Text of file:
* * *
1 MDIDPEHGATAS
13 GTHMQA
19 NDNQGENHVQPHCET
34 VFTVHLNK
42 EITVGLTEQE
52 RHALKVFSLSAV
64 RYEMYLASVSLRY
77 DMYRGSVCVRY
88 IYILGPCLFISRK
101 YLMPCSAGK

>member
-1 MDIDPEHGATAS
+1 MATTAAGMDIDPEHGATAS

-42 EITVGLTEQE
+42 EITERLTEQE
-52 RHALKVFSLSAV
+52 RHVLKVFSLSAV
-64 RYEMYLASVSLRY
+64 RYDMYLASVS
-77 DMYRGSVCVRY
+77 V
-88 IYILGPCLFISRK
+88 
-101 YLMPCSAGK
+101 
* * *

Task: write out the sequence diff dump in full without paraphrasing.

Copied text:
1 MDIDPEHGATAS
13 GTHMQA
19 NDNQGENHVQPHCET
34 VFTVHLNK
42 EITVGLTEQE
52 RHALKVFSLSAV
64 RYEMYLASVSLRY
77 DMYRGSVCVRY
88 IYILGPCLFISRK
101 YLMPCSAGK

>member
-1 MDIDPEHGATAS
+1 MATTAAGMDIDPEHGATAS

-42 EITVGLTEQE
+42 EITERLTEQE
-52 RHALKVFSLSAV
+52 RHVLKVFSLSAV
-64 RYEMYLASVSLRY
+64 RYDMYLASVS
-77 DMYRGSVCVRY
+77 V
-88 IYILGPCLFISRK
+88 
-101 YLMPCSAGK
+101 